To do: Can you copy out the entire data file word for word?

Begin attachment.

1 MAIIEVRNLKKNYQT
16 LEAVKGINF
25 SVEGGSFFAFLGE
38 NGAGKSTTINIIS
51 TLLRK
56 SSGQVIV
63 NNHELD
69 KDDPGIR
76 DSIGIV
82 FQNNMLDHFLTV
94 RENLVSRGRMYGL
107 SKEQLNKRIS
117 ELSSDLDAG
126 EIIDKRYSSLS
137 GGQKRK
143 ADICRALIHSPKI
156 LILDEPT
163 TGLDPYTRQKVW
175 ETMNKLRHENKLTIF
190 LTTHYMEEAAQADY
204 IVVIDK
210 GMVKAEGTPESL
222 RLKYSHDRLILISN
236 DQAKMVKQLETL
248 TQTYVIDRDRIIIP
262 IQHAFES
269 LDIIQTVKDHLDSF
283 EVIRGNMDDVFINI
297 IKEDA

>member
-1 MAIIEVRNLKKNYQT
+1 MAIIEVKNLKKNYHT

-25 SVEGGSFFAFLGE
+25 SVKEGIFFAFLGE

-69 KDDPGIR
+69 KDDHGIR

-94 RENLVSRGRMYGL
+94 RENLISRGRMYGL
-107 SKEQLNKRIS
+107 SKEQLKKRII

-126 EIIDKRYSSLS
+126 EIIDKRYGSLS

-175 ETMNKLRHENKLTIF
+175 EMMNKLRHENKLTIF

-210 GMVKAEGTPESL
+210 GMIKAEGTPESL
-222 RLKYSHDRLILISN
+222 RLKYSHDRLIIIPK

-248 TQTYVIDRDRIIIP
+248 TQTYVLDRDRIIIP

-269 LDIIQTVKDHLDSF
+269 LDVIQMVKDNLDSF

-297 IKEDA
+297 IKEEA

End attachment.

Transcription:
1 MAIIEVRNLKKNYQT
16 LEAVKGINF
25 SVEGGSFFAFLGE
38 NGAGKSTTINIIS
51 TLLRK
56 SSGQVIV
63 NNHELD
69 KDDPGIR
76 DSIGIV
82 FQNNMLDHFLTV
94 RENLVSRGRMYGL
107 SKEQLNKRIS
117 ELSSDLDAG
126 EIIDKRYSSLS
137 GGQKRK
143 ADICRALIHSPKI
156 LILDEPT
163 TGLDPYTRQKVW
175 ETMNKLRHENKLTIF
190 LTTHYMEEAAQADY
204 IVVIDK
210 GMVKAEGTPESL
222 RLKYSHDRLILISN
236 DQAKMVKQLETL
248 TQTYVIDRDRIIIP
262 IQHAFES
269 LDIIQTVKDHLDSF
283 EVIRGNMDDVFINI
297 IKEDA

>member
-1 MAIIEVRNLKKNYQT
+1 MAIIEVKNLKKNYHT

-25 SVEGGSFFAFLGE
+25 SVKEGIFFAFLGE

-69 KDDPGIR
+69 KDDHGIR

-94 RENLVSRGRMYGL
+94 RENLISRGRMYGL
-107 SKEQLNKRIS
+107 SKEQLKKRII

-126 EIIDKRYSSLS
+126 EIIDKRYGSLS

-175 ETMNKLRHENKLTIF
+175 EMMNKLRHENKLTIF

-210 GMVKAEGTPESL
+210 GMIKAEGTPESL
-222 RLKYSHDRLILISN
+222 RLKYSHDRLIIIPK

-248 TQTYVIDRDRIIIP
+248 TQTYVLDRDRIIIP

-269 LDIIQTVKDHLDSF
+269 LDVIQMVKDNLDSF

-297 IKEDA
+297 IKEEA